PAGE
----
A proposal to add a second area code in the Lowcountry would force callers to dial at least 10 digits for every phone call, even numbers beginning with area code 843.
The proposed change is the result of population increases and the rising use of cellphones, according to the North American Numbering Plan Administration.
Earlier this month, the administration filed a petition with the state's Public Service Commission to add a second area code to the eastern third of the state that uses the 843 prefix, because the region will run short of new numbers by late 2015, the petition said.
The new code would not require changes to current phone numbers and should last the region 28 years, the petition said.
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Telephone providers would assign the code to phone numbers distributed after a specific date, which has not yet been determined, and would follow a 13-month implementation plan, according to the petition.
The petition will be discussed by the Public Service Commission at a public hearing Dec. 3, said Dukes Scott, executive director of the S.C. Office of Regulatory Staff.
Scott said the new code's digits haven't been decided.
Since the code would be in the same region as 843, callers would have to dial 10 or 11 digits, even for local calls. It would require dialing the area code plus the seven-digit phone number, preceded by 1 in some cases.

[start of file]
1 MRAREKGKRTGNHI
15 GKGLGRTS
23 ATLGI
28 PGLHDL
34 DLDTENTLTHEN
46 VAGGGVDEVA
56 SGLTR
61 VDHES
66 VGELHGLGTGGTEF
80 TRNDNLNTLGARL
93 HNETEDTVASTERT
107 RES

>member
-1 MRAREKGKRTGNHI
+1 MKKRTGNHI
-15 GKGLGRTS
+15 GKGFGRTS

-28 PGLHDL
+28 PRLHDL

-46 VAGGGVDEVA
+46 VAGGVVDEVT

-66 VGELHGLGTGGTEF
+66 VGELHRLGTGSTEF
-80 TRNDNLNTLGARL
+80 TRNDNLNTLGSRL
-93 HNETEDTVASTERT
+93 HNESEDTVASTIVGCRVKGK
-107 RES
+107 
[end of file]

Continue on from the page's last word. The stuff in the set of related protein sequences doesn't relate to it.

"What is a seven-digit call one day would be a 10-digit call the next," said John Manning, director of the North American Numbering Plan Administration.
Population increases in places like the Lowcountry and the proliferation of cellphones have made new area codes more common across the country, Manning said.
Rather than dividing a region and assigning a new area code to half the callers, telephone providers prefer an "overlay," or adding a new area code atop an old one, because it limits the problems associated with changing people's phone numbers.
"The industry is moving toward overlay more and more," Manning said. "The geographic regions we're dealing with now are becoming smaller, and it's getting more difficult to find easily identifiable boundaries."
Since 2007, more than 35 overlays in North America have been put in place, according to administration records.
Austin, Texas, started an overlay in July, when the city added the 737 area code to the longstanding 512.
So far, everything is going smoothly, said Terry Hadley, spokesman for the Public Utility Commission of Texas.
"There's very little adjusting," Hadley said. "It's much easier than it was 10 to 15 years ago. Now, everyone has a mobile phone, so once the number is put in, they don't have to redial it anymore."
Manning said there could be a slight adjustment for businesses that would have to change advertising and signs.
The S.C. Telephone Coalition, which includes Hilton Head Island-based Hargray Communications, supports an overlay in South Carolina, according to commission records.
Attempts Monday to reach a spokesperson for Hargray were unsuccessful.
This wouldn't be the first time South Carolina has added an area code.
The state's 803 area code first split in December 1995, when 864 went into service for numbers in the state's northwestern corner, which includes Greenville, Spartanburg and Anderson. It split again in March 1998, when 843 became the area code for all or parts of 21 counties, including Beaufort and Jasper counties.
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